Movie Review – Sisu

Principal Cast : Jorma Tommila, Aksel Hennie, Jack Doolan, Mimosa Willamo, Onni Tommila, Tatu Sinisalo, Wilhelm Enckell, Vincent Willestrand, Arttu Kapaulainen, Ikka Koivula, Joel Hirvonen, Severi Saarinen, Aamu Milonoff.
Synopsis: When an ex-soldier who discovers gold in the Lapland wilderness tries to take the loot into the city, Nazi soldiers led by a brutal SS officer battle him.


Kinetic, violent and gloriously decadent, Big Game director Jalmari Helander’s Finnish-set war film is an explosion of Nazi-killing fun. A gritty mixture of Tarantino’s fantasy wartime actioner Inglourious Basterds filtered through the lens of a Sergio Leone spaghetti Western draped in dour, grimy Lapland landscapes, Sisu is a revenge thriller of body-shredding, gleefully sadistic violence that any fan of gratuity will guzzle like a babe at the teat. With numerous memorable scenes that will linger long in the memory (for a hundred different reasons), you would be an absolute fool to skip or miss this one, it’s an absolute belter.

Set in Lapland, north Finland in the latter stages of the Nazi retreat in 1944, a man prospecting out in the wilderness strikes the motherlode of gold. Wary of the Nazi threat, but seemingly unconcerned, the man takes as much gold as he can carry to the city to cash in – his path is crossed, however, by a platoon of Nazis engaging in their “scorched Earth” campaign across the region, and in a moment of vindictiveness, SS commander Helldorf (Aksel Hennie), who decides to kill him and take the gold for himself, as protection against the approaching defeat and ensuing retributions. What Helldorf doesn’t know, though, is that the man is a legendary Finnish commando, Aatami Korpi, said to have killed over 300 Russians in a one-man campaign earlier in the conflict as the horror of war took everything from him. Initially unafraid, Helldorf and his men pursue a fleeing Korpi across the Lapland landscape, although as they do so the Fin turns the tables and starts to kill members of the platoon in a variety of violent ways. In the midst of this carnage is a truck full of female hostages who have been ravaged by the Nazi troops, and all of whom are only to happy to turn the tables on their cruel captors.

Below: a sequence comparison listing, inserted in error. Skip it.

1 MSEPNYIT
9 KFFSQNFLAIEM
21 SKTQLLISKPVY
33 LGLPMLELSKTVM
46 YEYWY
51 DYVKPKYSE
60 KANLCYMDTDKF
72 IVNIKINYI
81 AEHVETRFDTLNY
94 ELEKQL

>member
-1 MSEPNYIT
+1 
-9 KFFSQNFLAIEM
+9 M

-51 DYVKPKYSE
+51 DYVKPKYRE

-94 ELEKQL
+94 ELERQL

At its core, Sisu is a film that knows exactly what it is, what it wants to be, and what it asks of the audience. A fantastical film only barely rooted in any kind of reality (apparently the character of Korpi, the renegade Finnish commando, was inspired by legendary WWII sniper Simo Hayha) the main impetus for this appears to be a cathartic obliteration of Nazis, a fist-pumping hell-yeah orgy of excessive carnage and bloodthirsty vengeance – well, not so much vengeance as determination, something the title of the film evokes. Sisu is a Finnish concept of grit and determination, mixed with stoicism, and as the film so beutifuly notes has no direct English translation – basically, it means that even in spite of overwhelming odds, you persevere beyond an almost inhuman level. To suggest Jorma Tommila’s Korpi is anything but resilient in Sisu is futile; the character puts himself through some torturous, literally death-defying feats of endurance, almost laughably so given how stylistically the film presents them, so the title of the film suites everything about this story.